His mouth worked frantically against Doyle's open lips. Bodie sampled everything from the sharp, pearl teeth to the soft inner lining, hard roof and as close to the tonsils as he could reach - Ray all the while not impeding with playful volleys of his own or pleas for breath. Never had Bodie experienced such an intense union before, or desired to, for that matter. There weren't many people he'd ever wanted to get intimate enough to share saliva with – until Ray. If possible, Bodie would willingly make them one organism, inseparable.

Finally, longing to be touched himself, Bodie pulled back, giving Doyle's tongue a playful, inviting swab as he passed over it.

Contrary to expectation, Doyle's tongue did not dart in after him. Bodie tried again, tickling softly with his tongue tip in open invitation . . . but Doyle's remained as motionless and inanimate as a pickled cow's tongue in a deli jar.

Abruptly conscious of Doyle's utter stillness throughout his oral exploration, the lack of sighs, squirms or even giggles and the absolute surrender he'd been granted, Bodie's eyes snapped open.

One glance showed Ray’s features to be completely immobile. The dull glaze in the green eyes was as close to lifeless as Bodie ever wanted to see.

Bodie ripped his mouth free. Doyle's jaw hung slack like a toy soldier nutcracker's. Shock, Bodie recognized, horrified by what he’d done. He’d caused this, scared Ray so bad that the light had left his eyes again!

His shaky hand gently pushed Doyle’s chin up, closing the hanging jaw.

"R-Ray?" Bodie called, mortified by what he'd done.

The visions of hell called forth by Bodie's action poured through Ray’s expressive eyes. Bodie pulled back as though scalded, waiting until the memories cleared and the confused gaze sought him out. Strangely enough, there was no accusation to be found there.

"Bo-Bodie?" Doyle asked, as though unsure.

And how could he be, Bodie commiserated. For all the attention he'd paid to Ray's plight, he might just as well have been Van Cleef. Christ, but Doyle was shaking, as though convulsed with fever.

Bodie eased his partner back against the pillows, trying hard not to flinch at the wide-eyed terror that was turned his way as he temporarily towered over his supine partner.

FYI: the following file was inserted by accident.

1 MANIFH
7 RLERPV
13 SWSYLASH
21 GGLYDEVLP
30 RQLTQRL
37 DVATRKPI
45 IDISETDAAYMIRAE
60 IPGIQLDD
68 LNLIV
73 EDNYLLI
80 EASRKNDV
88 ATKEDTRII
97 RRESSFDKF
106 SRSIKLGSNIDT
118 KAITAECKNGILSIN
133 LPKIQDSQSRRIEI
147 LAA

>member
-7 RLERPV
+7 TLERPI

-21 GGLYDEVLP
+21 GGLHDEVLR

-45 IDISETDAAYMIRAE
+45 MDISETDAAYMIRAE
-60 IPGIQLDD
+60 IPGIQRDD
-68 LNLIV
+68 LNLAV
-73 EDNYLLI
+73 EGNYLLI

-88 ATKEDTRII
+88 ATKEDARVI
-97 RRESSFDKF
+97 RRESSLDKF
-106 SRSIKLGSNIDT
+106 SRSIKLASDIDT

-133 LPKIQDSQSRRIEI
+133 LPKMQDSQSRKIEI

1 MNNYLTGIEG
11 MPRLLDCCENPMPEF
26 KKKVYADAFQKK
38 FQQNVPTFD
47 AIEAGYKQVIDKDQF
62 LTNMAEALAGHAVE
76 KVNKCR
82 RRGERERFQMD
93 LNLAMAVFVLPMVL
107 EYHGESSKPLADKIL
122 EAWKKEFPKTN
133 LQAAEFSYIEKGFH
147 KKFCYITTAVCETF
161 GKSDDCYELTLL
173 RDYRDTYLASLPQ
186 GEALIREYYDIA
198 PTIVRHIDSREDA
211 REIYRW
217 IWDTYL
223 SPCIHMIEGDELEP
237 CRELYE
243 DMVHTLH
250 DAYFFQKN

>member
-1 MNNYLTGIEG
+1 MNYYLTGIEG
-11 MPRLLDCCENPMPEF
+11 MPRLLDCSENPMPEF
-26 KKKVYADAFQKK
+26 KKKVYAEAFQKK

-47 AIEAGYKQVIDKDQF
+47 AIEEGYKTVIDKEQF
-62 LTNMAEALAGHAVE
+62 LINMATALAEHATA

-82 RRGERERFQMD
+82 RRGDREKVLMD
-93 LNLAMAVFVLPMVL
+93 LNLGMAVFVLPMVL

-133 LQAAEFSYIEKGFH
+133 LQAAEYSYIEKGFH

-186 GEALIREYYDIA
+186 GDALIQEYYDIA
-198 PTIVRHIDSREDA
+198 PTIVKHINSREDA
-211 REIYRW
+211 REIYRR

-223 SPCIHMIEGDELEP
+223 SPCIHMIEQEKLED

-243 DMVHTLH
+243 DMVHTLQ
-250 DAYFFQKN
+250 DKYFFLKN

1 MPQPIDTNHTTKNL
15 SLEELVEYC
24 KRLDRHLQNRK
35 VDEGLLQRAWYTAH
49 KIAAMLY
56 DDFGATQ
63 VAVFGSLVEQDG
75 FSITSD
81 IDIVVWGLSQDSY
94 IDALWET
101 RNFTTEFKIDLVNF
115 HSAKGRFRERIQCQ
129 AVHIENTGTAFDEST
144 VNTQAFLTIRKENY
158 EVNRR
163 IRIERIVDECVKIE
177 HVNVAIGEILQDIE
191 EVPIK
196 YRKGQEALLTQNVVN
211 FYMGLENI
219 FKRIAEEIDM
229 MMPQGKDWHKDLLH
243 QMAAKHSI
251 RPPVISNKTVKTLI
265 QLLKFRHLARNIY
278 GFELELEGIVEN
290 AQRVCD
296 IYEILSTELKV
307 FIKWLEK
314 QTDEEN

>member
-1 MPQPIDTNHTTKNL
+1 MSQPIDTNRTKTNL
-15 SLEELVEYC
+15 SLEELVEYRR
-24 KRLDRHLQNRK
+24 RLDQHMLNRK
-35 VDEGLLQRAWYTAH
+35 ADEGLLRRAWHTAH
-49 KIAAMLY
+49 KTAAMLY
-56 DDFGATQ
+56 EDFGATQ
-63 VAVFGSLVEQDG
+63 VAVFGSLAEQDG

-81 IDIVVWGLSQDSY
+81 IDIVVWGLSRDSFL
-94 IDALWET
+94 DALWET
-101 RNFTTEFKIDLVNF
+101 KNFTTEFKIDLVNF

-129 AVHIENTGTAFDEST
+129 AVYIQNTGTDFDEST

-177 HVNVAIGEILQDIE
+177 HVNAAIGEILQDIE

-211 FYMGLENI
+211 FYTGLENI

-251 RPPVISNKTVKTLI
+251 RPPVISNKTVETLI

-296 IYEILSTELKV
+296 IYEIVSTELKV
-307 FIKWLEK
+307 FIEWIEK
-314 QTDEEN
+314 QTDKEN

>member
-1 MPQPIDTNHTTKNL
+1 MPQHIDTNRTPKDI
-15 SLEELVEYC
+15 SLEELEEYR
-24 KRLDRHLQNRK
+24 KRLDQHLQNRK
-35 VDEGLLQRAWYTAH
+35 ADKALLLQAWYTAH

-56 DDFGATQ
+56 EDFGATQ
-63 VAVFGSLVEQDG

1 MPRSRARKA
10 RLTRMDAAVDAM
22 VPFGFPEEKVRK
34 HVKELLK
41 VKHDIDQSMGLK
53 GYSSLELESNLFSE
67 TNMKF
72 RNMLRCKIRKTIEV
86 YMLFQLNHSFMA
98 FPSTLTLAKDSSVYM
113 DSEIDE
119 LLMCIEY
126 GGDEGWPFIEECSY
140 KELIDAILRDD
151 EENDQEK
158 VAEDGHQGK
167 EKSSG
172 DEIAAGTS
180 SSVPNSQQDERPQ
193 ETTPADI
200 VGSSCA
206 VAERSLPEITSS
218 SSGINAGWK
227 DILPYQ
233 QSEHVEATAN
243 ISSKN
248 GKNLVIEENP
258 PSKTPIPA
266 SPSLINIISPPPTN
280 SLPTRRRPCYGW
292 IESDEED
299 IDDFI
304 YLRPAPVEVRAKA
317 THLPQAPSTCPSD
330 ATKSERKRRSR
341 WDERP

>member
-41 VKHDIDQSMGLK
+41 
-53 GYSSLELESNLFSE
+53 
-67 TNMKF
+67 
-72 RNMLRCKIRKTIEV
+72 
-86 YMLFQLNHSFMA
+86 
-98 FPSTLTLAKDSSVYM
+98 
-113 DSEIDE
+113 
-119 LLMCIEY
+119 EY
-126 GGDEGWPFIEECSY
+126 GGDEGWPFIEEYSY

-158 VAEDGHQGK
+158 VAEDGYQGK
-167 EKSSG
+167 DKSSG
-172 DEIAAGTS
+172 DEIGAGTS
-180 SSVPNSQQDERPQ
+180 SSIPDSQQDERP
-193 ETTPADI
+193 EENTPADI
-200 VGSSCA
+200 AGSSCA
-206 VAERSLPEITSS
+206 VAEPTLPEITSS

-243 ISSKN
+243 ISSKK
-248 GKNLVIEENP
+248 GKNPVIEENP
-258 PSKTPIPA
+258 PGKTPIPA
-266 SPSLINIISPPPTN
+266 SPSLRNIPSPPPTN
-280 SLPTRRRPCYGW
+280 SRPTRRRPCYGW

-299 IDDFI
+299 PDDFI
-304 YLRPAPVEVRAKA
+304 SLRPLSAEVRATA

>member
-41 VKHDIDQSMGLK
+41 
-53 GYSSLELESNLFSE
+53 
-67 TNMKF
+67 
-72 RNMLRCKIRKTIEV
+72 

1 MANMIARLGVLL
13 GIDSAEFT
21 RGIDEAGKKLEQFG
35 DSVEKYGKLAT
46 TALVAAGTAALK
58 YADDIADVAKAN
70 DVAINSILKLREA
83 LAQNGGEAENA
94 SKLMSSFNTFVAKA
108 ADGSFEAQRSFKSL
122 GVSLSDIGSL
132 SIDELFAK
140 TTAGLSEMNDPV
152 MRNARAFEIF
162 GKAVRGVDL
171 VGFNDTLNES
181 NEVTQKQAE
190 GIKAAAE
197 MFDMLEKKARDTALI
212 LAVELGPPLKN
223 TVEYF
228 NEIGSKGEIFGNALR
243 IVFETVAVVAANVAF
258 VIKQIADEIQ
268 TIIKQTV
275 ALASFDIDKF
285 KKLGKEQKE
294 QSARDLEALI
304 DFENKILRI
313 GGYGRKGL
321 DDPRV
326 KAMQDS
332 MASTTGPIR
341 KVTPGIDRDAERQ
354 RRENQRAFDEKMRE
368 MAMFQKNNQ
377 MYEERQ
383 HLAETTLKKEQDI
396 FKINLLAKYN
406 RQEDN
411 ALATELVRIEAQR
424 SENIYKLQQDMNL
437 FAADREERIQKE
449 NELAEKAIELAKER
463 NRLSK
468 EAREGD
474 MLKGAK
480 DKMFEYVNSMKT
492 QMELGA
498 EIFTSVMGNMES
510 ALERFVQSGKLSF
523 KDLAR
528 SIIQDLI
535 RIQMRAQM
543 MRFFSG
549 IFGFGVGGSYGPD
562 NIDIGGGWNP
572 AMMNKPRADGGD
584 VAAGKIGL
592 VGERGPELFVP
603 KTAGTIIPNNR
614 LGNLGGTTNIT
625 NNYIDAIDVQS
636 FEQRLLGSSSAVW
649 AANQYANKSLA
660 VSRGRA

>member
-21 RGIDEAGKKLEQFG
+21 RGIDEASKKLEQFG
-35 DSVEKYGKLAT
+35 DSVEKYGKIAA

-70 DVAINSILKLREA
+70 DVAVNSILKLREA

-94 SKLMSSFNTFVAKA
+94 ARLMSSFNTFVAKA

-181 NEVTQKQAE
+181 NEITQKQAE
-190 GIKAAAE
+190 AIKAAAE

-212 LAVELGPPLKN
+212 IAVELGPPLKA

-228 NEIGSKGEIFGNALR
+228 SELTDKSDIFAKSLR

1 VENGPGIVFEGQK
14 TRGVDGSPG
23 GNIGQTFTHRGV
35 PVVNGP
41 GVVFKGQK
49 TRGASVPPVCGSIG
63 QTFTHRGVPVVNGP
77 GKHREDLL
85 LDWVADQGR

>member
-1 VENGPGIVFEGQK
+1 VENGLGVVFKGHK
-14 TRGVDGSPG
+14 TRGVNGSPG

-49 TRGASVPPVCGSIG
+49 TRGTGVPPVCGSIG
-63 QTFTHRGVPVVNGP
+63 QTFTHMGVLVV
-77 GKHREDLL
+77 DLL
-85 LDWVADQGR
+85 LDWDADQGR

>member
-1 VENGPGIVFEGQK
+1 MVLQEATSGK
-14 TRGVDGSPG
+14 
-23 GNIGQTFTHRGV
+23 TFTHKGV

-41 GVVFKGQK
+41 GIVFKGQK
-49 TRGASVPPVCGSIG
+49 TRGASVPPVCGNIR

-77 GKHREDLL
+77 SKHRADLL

Recognizing him, could Ray really still believe he meant to abuse him?

Why shouldn't he, the cynic in Bodie challenged, reminding him how close he'd come to doing just that.

"It’s okay, Ray. I’m sorry, I-I’m just sorry. It won’t happen again. Ever. I promise. Just relax, okay? You’re safe. No one’s going to hurt you, ‘specially not me."

Bodie pulled the covers up around Ray's neck.

"Bodie, I-I'm sorry," Doyle stammered.

"Don't be," Bodie snapped. Then, before his controls broke totally, he fled the scene of the crime. The closing door sounded very loud behind him in the quiet house –almost loud enough to drown out the muffled sobs from the bed.


Eventually, his body stopped shuddering. Doyle raised his anguished face from the damp bedclothes to peer around the lonely room.

No Bodie. Not that he could blame him. Who in their right mind would want Van Cleef's leavings?

Things had been going so well, too, Doyle reflected morosely, until . . . until Bodie had trapped his head in that kiss – an unconscious parody of Van Cleef's final, obscene plundering.

Bodie had witnessed that degradation, Doyle recalled, humiliated by the memory. He'd seen those same images play through his partner’s vivid blue eyes before Bodie had flung him away like a rotting corpse. A more accurate picture of revulsion, Doyle could not imagine.

It was a pity, for if Bodie had kept his eyes closed for just a moment longer, Doyle was sure he could have rallied from his body's instinctive response to an aroused male. After all, he'd wanted this man.

But for a moment there, despite his undeniable attraction to his partner, it was as though the last six months had ceased to exist. His body had reacted as though he were back in that cold, dark room being brutalized by strangers. There had been no logic behind that paralysing terror, nothing but instinctive withdrawal. Poor Bodie, once again he'd taken the brunt of his moods.

Reminded of what he had been to so many men, what man would want to continue, Doyle thought as he dragged himself from the bed and headed toward the loo.

He'd been counting on Bodie's love to carry them through, forgetting all along that it was another Ray Doyle that his partner wanted. Bodie wasn’t in love with him. It was the hardened killer who'd been lost in the mental shuffle that Bodie longed for. That Doyle wouldn't have frozen . . . or thawed in the first place, jealousy unkindly supplied. He'd seen that Doyle in his memories, heard Cowley talk about him tonight. That Doyle would never have cared enough about Bodie to respond to a kiss. Cool and removed, that was what that former Doyle was.